Tarcher Penguin
"Who Was Dracula? Bram Stoker's Trail of Blood" is by Jim Steinmeyer.

"WHO WAS DRACULA? Bram Stoker's Trail of Blood," by Jim Steinmeyer, Tarcher Penguin, $26.95, 298 pages (nf)

"Who Was Dracula? Bram Stoker's Trail of Blood" is more of a history text, even historical bedrock, than a story.

So going in, it's best to be ready for lots and lots of background in a book that clearly shows the author, Jim Steinmeyer, has done his research. He even reviewed the actual notes Stoker kept about the original novel.

He explains how Stoker came up with the rules for vampires; how they live, how they must be destroyed, etc.

Is it too much information? Probably for everybody but the most serious of vampire fans. You've got to really want to know this stuff: How did Stoker create the character and introduce him to the stage with limited special efforts? How did his theatrical vampire morph into a genre that has been the subject of books, plays, movies, and cultures of fans with fanged teeth and mysterious lifestyles?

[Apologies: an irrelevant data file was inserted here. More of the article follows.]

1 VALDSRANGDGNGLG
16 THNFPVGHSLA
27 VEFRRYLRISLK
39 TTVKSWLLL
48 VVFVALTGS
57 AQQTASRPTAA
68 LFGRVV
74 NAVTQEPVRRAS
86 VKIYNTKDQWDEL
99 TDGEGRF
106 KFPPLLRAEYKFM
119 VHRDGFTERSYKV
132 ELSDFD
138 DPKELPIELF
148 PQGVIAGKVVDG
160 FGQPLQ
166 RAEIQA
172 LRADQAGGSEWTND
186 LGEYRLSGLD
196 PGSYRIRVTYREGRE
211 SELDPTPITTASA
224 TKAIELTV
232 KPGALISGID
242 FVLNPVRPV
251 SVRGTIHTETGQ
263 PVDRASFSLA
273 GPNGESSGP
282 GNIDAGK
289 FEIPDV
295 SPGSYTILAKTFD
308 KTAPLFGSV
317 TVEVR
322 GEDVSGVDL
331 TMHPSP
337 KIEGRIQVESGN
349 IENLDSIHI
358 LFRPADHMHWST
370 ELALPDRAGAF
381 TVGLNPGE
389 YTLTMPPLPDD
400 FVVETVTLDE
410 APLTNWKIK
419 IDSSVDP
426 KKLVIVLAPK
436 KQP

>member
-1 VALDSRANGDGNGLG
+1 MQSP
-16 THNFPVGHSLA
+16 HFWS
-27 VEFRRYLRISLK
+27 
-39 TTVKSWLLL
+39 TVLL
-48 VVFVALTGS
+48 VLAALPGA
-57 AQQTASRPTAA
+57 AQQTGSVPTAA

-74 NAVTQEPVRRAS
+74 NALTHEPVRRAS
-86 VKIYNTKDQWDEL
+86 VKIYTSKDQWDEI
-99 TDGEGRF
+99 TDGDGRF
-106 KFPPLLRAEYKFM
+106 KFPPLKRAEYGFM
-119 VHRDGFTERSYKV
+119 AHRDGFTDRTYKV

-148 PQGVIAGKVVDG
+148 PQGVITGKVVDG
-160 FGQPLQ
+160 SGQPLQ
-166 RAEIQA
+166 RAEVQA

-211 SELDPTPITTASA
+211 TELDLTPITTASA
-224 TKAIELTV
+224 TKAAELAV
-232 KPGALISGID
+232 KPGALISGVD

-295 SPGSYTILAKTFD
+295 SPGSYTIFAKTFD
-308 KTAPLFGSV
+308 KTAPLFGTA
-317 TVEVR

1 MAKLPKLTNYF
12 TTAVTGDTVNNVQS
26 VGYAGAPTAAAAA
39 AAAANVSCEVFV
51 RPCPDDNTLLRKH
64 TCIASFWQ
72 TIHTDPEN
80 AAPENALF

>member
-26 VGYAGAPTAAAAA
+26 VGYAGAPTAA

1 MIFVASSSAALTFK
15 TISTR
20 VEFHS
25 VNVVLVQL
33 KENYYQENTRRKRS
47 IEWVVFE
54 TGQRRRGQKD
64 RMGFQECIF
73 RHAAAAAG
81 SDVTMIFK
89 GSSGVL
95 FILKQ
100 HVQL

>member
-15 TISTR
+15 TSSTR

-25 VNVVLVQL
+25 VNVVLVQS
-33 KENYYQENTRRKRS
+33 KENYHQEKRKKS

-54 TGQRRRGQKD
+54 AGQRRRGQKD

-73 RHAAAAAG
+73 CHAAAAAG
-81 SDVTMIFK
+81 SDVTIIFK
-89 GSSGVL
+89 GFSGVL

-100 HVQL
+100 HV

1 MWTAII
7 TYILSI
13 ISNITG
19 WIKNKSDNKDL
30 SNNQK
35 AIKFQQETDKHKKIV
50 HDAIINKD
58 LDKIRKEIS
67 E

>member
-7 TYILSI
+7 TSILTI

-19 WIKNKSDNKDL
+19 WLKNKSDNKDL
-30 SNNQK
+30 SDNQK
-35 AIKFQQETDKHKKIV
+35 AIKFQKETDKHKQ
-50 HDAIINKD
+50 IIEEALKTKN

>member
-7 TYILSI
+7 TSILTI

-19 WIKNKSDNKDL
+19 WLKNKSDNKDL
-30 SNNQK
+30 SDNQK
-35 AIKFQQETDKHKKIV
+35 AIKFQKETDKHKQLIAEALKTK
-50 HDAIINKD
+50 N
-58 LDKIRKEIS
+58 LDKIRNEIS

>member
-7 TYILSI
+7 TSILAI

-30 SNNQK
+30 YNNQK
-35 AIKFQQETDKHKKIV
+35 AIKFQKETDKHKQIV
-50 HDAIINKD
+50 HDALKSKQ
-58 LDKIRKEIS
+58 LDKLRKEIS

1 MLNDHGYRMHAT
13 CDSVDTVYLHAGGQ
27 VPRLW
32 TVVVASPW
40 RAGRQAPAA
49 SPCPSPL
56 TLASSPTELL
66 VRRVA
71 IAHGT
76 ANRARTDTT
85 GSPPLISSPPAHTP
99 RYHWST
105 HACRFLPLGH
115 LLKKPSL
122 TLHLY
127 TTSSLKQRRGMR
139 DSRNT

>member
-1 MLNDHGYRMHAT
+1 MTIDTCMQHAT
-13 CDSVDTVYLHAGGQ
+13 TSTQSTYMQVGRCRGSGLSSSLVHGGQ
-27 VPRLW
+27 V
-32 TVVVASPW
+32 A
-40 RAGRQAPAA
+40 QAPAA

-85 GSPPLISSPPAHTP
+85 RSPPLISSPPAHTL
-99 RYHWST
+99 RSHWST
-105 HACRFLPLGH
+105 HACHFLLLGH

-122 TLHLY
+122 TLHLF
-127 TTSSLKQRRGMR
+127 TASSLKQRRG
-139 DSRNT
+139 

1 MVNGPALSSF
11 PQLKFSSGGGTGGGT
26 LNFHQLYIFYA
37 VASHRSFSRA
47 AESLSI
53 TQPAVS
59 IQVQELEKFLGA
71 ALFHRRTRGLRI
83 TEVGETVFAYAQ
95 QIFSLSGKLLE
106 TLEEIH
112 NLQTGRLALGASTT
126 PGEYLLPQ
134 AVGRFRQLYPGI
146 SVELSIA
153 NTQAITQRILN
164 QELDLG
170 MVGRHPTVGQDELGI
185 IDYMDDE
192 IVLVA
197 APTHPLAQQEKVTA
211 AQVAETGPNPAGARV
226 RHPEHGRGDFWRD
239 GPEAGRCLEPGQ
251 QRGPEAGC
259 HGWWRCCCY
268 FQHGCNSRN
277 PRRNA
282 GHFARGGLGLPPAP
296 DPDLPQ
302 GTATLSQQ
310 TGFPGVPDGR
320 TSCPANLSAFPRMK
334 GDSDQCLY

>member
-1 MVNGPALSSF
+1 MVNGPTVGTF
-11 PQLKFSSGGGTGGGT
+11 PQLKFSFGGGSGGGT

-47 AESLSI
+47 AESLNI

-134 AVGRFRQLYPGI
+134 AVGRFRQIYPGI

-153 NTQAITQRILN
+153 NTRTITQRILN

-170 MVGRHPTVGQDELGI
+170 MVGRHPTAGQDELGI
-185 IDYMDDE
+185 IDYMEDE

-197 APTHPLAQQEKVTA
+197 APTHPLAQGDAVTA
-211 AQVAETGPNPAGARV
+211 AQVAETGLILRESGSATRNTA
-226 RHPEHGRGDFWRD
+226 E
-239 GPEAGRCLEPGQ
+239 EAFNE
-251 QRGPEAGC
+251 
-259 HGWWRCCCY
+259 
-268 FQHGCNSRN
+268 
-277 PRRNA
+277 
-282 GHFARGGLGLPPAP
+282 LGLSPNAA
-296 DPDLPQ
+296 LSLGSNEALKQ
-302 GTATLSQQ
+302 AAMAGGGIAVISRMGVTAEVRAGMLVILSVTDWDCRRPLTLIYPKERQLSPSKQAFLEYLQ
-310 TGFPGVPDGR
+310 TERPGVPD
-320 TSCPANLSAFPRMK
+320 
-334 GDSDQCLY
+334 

Steinmeyer says early on that the vampire story is a surrogate for sex, a way for readers forbidden to explore sex to be allowed to think about it.

"It's a way of providing a dark, tragic, important story to the usual teenage angst," he said in an author Q-and-A about the book.

He thinks Dracula's creator would be shocked at the many and varied incarnations of the character.

Comment on this story

While it's interesting to examine the origins and reasons behind the creation — Oscar Wilde's scandalous life, Walt Whitman's poetry, the villagers of Whitby in Yorkshire, Stoker's real-life stage boss Henry Irving; they all became part of the vampire's seductive story — it also lends itself to topics many Mormon and devout Christian readers might find offensive, including references to lesbian and homosexual lovers.

The Dracula in this history is likened to temptation itself in that the bite's venom spreads until it takes over the victim — like corruption can take over an innocent person.

It's possible to get caught up in the gruesomeness and dark power behind the character. It's also kind of a downer.

Unless you really are dying to know how Dracula came about, keep moving. There are lighter and better books about this classic creature.

Sharon Haddock is a professional writer with more than 35 years experience, 17 at the Deseret News. Her personal blog is at sharonhaddock.blogspot.com.

Email: haddoc@deseretnews.com